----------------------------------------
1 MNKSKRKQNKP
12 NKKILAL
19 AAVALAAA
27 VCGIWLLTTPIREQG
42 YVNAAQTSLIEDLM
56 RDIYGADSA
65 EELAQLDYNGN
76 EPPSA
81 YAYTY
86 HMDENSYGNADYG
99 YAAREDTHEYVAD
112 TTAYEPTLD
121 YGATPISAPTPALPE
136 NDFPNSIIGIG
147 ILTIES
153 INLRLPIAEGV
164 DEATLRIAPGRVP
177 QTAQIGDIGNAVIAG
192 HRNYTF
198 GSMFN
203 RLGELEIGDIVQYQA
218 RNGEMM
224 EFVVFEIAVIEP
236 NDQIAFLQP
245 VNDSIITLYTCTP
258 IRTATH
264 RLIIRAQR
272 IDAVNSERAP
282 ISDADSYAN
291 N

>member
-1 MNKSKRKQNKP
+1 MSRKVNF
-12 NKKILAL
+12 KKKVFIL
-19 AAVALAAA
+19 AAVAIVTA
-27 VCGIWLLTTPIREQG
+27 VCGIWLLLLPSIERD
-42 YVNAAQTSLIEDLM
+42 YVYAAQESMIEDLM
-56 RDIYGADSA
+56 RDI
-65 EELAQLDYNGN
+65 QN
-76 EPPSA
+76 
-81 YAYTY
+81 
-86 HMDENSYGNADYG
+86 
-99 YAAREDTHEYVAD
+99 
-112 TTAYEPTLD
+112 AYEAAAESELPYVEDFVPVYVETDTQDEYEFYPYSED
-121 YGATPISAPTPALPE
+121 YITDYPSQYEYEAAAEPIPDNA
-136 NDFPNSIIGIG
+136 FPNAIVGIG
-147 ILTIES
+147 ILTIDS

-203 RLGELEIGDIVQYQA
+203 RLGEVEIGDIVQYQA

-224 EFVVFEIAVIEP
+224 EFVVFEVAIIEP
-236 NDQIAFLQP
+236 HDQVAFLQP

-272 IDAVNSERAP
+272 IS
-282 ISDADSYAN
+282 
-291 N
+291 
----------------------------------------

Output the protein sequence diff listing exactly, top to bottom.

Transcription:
1 MNKSKRKQNKP
12 NKKILAL
19 AAVALAAA
27 VCGIWLLTTPIREQG
42 YVNAAQTSLIEDLM
56 RDIYGADSA
65 EELAQLDYNGN
76 EPPSA
81 YAYTY
86 HMDENSYGNADYG
99 YAAREDTHEYVAD
112 TTAYEPTLD
121 YGATPISAPTPALPE
136 NDFPNSIIGIG
147 ILTIES
153 INLRLPIAEGV
164 DEATLRIAPGRVP
177 QTAQIGDIGNAVIAG
192 HRNYTF
198 GSMFN
203 RLGELEIGDIVQYQA
218 RNGEMM
224 EFVVFEIAVIEP
236 NDQIAFLQP
245 VNDSIITLYTCTP
258 IRTATH
264 RLIIRAQR
272 IDAVNSERAP
282 ISDADSYAN
291 N

>member
-1 MNKSKRKQNKP
+1 MSRKVNF
-12 NKKILAL
+12 KKKVFIL
-19 AAVALAAA
+19 AAVAIVTA
-27 VCGIWLLTTPIREQG
+27 VCGIWLLLLPSIERD
-42 YVNAAQTSLIEDLM
+42 YVYAAQESMIEDLM
-56 RDIYGADSA
+56 RDI
-65 EELAQLDYNGN
+65 QN
-76 EPPSA
+76 
-81 YAYTY
+81 
-86 HMDENSYGNADYG
+86 
-99 YAAREDTHEYVAD
+99 
-112 TTAYEPTLD
+112 AYEAAAESELPYVEDFVPVYVETDTQDEYEFYPYSED
-121 YGATPISAPTPALPE
+121 YITDYPSQYEYEAAAEPIPDNA
-136 NDFPNSIIGIG
+136 FPNAIVGIG
-147 ILTIES
+147 ILTIDS

-203 RLGELEIGDIVQYQA
+203 RLGEVEIGDIVQYQA

-224 EFVVFEIAVIEP
+224 EFVVFEVAIIEP
-236 NDQIAFLQP
+236 HDQVAFLQP

-272 IDAVNSERAP
+272 IS
-282 ISDADSYAN
+282 
-291 N
+291 